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Help & guidance Guides to Good Practice

File types

Peter Brewer (Laboratory of Tree-Ring ResearchUniversity of Arizona, USA), Esther Jansma (Cultural Heritage Agency and Utrecht University, The Netherlands), Version 1.1 – June 2016, Archaeology Data Service / Digital Antiquity, Guides to Good Practice

(whilst creating, working with, and processing data)

There are currently approximately 24 different dendrochronological data formats in use within the dendrochronological community. While most are adequate for creating and analysing dendrochronological ring-width series, many of these formats are read by just one or two programs making them unsuitable for archival or data sharing.

Probably the most commonly used format worldwide is the Tucson decadal format which has been used since the late 1970s. It’s a relatively simple ASCII-based format based upon the structure of the punch cards it replaced. Whilst very common in laboratories around the world, the format has a number of limitations, not least the fact it has almost no capacity to store associated metadata. Limitations with regards the storage of metadata within the format, and the lack of a formal standardisation procedure have meant that a variety of ad hoc methods have been introduced by users and software developers over the decades. These result in digital ambiguities and incompatibilities.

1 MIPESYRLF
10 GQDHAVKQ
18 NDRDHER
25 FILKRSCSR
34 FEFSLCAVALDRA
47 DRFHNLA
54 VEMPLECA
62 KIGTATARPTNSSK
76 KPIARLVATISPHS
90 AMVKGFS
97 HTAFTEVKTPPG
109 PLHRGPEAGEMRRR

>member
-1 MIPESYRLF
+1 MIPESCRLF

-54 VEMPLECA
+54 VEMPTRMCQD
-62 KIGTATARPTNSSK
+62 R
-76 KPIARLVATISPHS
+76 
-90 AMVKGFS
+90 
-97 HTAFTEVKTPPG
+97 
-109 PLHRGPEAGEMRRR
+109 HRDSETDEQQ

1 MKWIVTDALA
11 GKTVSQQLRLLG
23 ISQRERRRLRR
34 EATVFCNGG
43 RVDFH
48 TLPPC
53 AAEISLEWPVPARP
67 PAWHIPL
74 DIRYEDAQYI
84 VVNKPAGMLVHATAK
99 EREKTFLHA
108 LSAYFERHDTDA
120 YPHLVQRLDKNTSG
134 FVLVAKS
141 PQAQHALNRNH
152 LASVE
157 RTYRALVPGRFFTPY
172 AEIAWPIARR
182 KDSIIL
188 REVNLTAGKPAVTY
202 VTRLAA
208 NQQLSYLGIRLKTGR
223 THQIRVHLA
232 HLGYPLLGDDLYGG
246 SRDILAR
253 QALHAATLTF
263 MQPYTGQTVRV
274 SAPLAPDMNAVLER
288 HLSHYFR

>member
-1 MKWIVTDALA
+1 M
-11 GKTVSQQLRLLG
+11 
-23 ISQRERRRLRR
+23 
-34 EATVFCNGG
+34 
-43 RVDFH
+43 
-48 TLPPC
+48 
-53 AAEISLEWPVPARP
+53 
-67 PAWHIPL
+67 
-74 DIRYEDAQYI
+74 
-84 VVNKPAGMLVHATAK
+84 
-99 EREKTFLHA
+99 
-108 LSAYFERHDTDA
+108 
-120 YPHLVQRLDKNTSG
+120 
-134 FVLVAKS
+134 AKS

Other popular formats, especially in Europe, are Heidelberg and CATRAS. The CATRAS format was designed for the program of the same name (Aniol, 1983, 1987), while the Heidelberg format was developed for use with TSAP (Rinn 2005). Both formats have some support in some other dendrochronological applications, but this support varies, especially with regards their less popular features. The CATRAS format is an undocumented proprietary binary format and as such we strongly recommend against using it for archiving or data sharing. In comparison, Heidelberg files are plain-text and the format is relatively well documented. While still not ideal for archival purposes, Heidelberg files are suitable for short-term storage and sharing of data.

The Tree Ring Data Standard (TRiDaS) was introduced in 2010 as a universal format for describing any sort of tree-ring data or metadata. We strongly recommend using the TRiDaS format for the long-term storage of dendrochronological data and metadata. One major obstacle to the universal adoption of TRiDaS is the availability of applications and utilities for processing and working with TRiDaS format data. At the time of writing this guide, the only application suitable for day-to-day collection, analysis and management of native TRiDaS data is Tellervo (Brewer, 2014; Brewer et al 2010). A number of applications routinely used within the dendrochronological community have their roots back in the 1980s (e.g. COFECHA and DPL). While these products are venerable, they still perform well and therefore until improvements or replacements can be made available, dendrochronological workflows must adapt to their limitations. With this in mind the universal dendrochronological data conversion tool – TRiCYCLE – was developed soon after the release of the tree ring data standard (Brewer et al. 2011). See Archiving file types for further information.